When it comes to banking and finance, many businesses struggle with making international payments. Going to the bank to line up and fill out wire transfer forms is time consuming enough, but unforced errors (that happen frequently) can result in further delays.
To help ensure that your international payments are executed in the most efficient and stress-free way possible, we’ve compiled a list of the most common things you should look out for.
Double Check the Details!
Most international payments require a bank account/routing number, a full name, and the bank address of both sender and receiver. The software system that facilitates wire transfers (SWIFT) also requires the specific code of the receiving bank.
Sometimes, it can be difficult to gather all of this information. Especially since each country implements its own regulations and technical frameworks that can complicate the process even further.
Once you’ve gathered all the details, check them, and check them again. Incorrect info can lead to a delayed payment – meaning delayed shipping, upset suppliers and a damaged reputation.
Check out our blog: What are IBAN Codes?
Consider ALL Fees
When you send a wire payment through a bank, remember that there are several types of fees you (and your recipient) can be subjected to.
Many banks charge a flat service fee per transfer. This amount often increases when you send larger transfers. Some banks charge their fee as a percentage that is deducted from the amount being sent. Some banks may even charge both of these fees!
When sending a payment overseas, there’s a high chance you’ll have to deal with currency conversion. This is where you’ll be subjected to what’s known as a foreign exchange margin. When banks give you a quote for a live international exchange rate, they manipulate the margin in their favour to make further profit on your transfer.
All these fees can add up, and can result in your recipient getting less money than they’re owed. This is especially true if their bank charges an inward wire receiving fee (which they probably do). Underpaying is never ideal – especially if you’re trying to nurture and develop a new business relationship.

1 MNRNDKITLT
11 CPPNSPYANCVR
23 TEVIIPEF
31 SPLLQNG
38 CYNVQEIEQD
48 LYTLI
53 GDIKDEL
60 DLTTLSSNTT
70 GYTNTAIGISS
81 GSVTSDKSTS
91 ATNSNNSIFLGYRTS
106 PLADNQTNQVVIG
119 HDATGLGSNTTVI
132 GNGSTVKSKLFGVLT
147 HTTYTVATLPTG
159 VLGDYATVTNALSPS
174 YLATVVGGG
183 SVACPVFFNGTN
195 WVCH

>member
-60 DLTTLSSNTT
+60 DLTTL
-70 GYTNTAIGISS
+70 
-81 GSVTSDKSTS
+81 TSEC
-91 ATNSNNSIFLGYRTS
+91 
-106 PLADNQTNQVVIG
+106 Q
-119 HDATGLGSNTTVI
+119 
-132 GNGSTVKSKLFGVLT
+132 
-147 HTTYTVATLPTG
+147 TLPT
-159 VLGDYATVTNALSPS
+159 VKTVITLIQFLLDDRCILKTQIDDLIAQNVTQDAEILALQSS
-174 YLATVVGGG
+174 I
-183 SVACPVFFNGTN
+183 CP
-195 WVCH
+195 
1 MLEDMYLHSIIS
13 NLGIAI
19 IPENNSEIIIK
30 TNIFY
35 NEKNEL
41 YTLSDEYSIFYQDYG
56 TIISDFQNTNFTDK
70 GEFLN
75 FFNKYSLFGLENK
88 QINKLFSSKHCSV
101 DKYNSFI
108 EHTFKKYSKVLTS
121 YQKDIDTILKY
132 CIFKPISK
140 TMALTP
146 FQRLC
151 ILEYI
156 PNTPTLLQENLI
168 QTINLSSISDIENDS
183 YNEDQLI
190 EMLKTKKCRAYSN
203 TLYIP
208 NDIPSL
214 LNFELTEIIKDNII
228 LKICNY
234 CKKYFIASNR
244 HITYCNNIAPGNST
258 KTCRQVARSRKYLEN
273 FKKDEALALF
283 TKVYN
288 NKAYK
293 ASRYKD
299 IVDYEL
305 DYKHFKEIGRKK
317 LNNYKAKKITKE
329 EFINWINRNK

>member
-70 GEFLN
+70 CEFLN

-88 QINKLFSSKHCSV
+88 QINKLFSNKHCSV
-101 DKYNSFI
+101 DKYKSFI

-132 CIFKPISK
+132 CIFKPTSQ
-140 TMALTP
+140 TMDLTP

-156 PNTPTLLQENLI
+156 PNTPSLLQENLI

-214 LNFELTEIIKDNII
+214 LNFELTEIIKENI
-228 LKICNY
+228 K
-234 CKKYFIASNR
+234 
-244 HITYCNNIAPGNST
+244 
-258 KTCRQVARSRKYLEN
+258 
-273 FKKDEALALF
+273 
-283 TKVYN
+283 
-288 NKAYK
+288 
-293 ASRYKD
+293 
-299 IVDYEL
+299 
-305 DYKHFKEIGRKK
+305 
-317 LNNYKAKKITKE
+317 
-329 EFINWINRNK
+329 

Consider all fees, and then double check the amount being received before you send your payment.
Don’t Forget About Holidays
If a bank is closed on a public holiday, then that’s one less business day for your payment to be processed.
You might be on top of the holidays celebrated/observed in your country – but likely not those in your recipient’s country. Do them a favour and plan your payment around bank holidays, so you can avoid delays – especially if you know they need payment by a certain date.
Check out our blog: 2020’s Public Holidays in REMITR’s Global Network
Look at the Alternatives
If you’ve always used your bank, you may be hesitant to veer away from the norm. But, it could be (and probably is) in your best interests to look into alternatives for making international payments. And there are LOTS of them out there, as technology – particularly PayTech and Fintech – continues to improve.
When comparing providers, be sure to look at exchange rates. Even the most minuscule difference in the percentages charged can add up to big savings for you. This is especially true if you’re sending large payments. It’s also worth noting that services that offer a flat- fee rate, as opposed to a fluid percentage, typically save you more money. But that’s not to say that their foreign exchange margin will not be hiked up more to compensate.
A common oversight many businesses make when sending payments to their overseas partners is to not look into delivery times. Some payment companies take a day, and others can take multiple days. A small bank can sometimes take weeks to process your payments. If you need to make a fast, cross-border payment, using a non-bank or online provider is a much more efficient option.
Using REMITR allows your business to send payments for as little as $5, in one business day, to over 150 countries worldwide. Our platform allows you to make effortless, on-time payments – wherever you do business.